=PRODUCT(_(F2/(RIGHT(C2,LEN(C2)-FIND("*",SUBSTITUTE (C2,"-","*",LEN(C2)-LEN(SUBSTITUTE(C2,"-","")_)_)_)_)_)/B2)_)

*NOTE: All underscores ( _ ) need to be removed for this formula to work.

This formula is a fancy way of doing this: Result/BB)/Hours). All the stuff in the middle is just to get the big blind (or big bet if you're playing limit) from the Limit field. If you had two fields (Low-Limit and High-Limit), this formula would be much simpler.

Regardless of how you choose to do it, start keeping track of every session you play. If you already do keep track of your sessions, then start tracking more info about them. Used logically and truthfully, the data and reports you generate will present you with practical ways to maximize your ROI.

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Dominic Willett 2010-04-21 18:16:04

There is a software package that does this for you. I own it and it works out well for me as far as tracking and charting my winnings (and losses!). Poker Session Manager 2 ( For the record I used Excel in the past but just found it too bulky to really see trends.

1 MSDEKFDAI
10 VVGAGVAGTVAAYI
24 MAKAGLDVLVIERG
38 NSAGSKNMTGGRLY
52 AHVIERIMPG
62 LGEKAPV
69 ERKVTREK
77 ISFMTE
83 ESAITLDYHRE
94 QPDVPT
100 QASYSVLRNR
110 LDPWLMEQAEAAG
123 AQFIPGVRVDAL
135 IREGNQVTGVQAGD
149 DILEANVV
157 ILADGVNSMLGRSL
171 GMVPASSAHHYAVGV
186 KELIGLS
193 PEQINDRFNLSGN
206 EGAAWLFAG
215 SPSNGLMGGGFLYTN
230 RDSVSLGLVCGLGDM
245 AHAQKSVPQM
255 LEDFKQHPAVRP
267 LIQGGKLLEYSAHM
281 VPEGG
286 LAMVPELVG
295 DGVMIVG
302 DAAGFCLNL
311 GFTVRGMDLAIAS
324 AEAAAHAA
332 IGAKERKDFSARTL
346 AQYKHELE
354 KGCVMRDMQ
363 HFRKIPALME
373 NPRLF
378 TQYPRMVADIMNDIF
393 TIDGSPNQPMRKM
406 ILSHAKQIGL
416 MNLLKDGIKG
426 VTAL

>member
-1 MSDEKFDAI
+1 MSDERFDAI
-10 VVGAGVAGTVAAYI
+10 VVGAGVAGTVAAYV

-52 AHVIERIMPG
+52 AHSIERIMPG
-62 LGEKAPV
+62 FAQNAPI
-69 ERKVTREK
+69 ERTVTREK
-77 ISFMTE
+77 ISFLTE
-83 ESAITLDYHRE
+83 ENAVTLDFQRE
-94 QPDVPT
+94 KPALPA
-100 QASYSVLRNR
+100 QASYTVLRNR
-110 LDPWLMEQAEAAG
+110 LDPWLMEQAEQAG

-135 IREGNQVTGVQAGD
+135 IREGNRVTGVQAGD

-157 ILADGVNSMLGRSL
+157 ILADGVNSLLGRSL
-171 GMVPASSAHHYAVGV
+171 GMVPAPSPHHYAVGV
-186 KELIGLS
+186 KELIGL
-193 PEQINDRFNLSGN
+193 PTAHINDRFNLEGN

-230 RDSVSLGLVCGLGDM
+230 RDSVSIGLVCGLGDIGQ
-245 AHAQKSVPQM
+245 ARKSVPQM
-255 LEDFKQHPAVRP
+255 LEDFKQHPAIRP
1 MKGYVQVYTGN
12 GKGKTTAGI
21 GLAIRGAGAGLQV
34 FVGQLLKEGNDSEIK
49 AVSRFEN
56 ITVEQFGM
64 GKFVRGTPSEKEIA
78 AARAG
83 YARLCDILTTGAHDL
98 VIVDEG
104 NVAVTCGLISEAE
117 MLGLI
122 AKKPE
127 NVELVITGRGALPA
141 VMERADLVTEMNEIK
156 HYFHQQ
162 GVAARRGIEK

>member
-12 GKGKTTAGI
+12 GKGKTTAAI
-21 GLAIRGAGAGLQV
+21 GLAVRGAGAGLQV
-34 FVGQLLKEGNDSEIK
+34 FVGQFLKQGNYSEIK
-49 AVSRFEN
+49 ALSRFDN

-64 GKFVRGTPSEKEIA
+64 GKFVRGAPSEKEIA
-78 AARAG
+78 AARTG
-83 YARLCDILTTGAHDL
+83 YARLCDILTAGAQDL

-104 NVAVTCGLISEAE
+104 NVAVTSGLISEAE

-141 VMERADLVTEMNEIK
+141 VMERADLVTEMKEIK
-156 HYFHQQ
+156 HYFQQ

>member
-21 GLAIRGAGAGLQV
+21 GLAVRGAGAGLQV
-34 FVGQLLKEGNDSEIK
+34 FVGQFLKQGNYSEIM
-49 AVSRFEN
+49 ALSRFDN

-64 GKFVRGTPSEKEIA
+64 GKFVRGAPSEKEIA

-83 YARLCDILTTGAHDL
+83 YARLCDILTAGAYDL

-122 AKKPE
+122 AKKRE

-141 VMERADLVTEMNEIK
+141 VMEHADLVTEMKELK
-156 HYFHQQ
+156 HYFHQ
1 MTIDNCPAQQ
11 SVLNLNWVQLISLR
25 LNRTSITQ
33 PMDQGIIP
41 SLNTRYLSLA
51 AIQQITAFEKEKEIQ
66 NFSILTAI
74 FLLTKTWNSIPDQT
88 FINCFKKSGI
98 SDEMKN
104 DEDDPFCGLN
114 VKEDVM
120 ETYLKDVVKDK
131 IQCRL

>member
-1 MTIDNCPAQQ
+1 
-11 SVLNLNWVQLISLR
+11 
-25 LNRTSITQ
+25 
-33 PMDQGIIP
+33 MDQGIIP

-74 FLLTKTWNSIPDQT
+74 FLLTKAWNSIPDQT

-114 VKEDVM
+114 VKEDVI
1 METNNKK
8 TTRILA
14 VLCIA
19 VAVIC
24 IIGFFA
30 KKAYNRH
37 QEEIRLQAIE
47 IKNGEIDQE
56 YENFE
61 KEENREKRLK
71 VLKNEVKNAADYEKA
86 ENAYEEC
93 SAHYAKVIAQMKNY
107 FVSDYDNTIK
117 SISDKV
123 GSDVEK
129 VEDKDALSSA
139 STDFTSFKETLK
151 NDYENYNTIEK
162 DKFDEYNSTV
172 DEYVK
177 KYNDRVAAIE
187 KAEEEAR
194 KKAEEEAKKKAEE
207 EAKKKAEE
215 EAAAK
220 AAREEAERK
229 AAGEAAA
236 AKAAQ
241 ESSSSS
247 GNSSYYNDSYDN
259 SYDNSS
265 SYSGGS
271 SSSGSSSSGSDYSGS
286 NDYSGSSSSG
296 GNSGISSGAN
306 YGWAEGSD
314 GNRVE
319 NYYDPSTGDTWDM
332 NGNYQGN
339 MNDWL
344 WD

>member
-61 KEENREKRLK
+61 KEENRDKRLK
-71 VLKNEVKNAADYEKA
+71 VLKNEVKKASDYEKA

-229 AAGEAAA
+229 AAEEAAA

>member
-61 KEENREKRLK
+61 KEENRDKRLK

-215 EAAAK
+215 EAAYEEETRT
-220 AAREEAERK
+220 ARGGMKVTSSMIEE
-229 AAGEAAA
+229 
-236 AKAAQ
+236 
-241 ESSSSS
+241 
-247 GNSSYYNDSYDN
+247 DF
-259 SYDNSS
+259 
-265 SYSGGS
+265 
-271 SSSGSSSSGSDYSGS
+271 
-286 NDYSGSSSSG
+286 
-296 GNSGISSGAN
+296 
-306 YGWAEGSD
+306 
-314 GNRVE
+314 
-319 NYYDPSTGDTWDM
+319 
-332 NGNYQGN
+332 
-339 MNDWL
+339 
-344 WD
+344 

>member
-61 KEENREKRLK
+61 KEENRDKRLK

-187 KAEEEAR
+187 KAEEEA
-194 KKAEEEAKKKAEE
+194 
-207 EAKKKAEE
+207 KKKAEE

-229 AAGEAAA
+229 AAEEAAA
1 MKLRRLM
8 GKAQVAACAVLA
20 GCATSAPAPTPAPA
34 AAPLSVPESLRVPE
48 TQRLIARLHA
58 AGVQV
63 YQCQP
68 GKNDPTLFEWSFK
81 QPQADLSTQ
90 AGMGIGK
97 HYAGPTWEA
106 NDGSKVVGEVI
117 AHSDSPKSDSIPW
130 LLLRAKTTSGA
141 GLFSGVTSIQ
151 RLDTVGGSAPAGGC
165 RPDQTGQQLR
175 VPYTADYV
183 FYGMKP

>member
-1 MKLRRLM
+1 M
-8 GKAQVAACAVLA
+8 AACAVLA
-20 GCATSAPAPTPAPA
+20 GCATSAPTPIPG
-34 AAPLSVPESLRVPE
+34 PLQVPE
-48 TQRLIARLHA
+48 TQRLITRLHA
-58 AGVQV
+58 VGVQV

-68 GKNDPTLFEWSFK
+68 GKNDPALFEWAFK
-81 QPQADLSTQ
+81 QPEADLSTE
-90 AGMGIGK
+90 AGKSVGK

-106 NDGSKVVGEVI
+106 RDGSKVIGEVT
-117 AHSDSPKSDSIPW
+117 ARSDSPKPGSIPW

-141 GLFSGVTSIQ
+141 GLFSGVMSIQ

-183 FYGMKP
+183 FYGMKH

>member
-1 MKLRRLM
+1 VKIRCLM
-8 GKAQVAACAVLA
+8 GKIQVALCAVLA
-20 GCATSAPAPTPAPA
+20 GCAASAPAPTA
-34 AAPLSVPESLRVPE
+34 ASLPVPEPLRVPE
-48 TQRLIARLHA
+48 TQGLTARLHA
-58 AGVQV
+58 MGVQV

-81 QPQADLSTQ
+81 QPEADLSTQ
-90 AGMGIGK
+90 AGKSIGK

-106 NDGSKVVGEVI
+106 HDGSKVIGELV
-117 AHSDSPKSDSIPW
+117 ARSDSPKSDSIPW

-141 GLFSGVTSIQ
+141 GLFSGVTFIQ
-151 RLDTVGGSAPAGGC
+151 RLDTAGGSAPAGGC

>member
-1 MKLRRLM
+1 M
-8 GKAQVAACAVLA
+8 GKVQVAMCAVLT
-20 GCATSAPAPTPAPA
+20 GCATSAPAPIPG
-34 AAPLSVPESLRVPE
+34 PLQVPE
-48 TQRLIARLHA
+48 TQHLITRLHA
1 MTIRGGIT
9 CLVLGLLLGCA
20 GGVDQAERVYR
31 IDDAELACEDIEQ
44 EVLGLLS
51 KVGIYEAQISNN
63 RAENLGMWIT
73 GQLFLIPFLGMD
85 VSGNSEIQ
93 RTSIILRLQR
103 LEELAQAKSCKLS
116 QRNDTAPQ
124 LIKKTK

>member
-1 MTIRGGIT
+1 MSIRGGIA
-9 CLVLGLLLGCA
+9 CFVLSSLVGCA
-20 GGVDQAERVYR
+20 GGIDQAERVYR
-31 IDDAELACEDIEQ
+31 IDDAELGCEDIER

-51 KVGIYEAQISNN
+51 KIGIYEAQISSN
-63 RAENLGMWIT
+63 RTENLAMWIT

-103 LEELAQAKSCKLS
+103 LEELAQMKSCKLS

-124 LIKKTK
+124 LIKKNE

Sean Lind 2010-03-22 19:12:10

Dave, that depends on how fancy you want to get really. But basically you would need to start with two fields, start time and end time.

Either use date + time, or just time, but if you use just time you'll need to use an if statement in your calculation to find when the end time is lower than the start time (past midnight, on to the next day).

The best way would be with dates, since everything would get messed up if you played more than 24 hours (it happens).

If you're using dates + time, you can just subtract one from the other... sort of. read this, it might help:

Dave 2010-03-21 05:36:31

Can someone tell me how to do a fomula for "Start Time and End Time" so as to give the calculated total time in _hr_mins?

Thanks in advanced.

Sean Lind 2010-01-15 19:09:01


There are a bunch of online stat trackers out there. I think some of them are free as well, but I can't be sure of that since I don't really use them.

Any report they can make, so can I. As a geek, I would rather do it myself.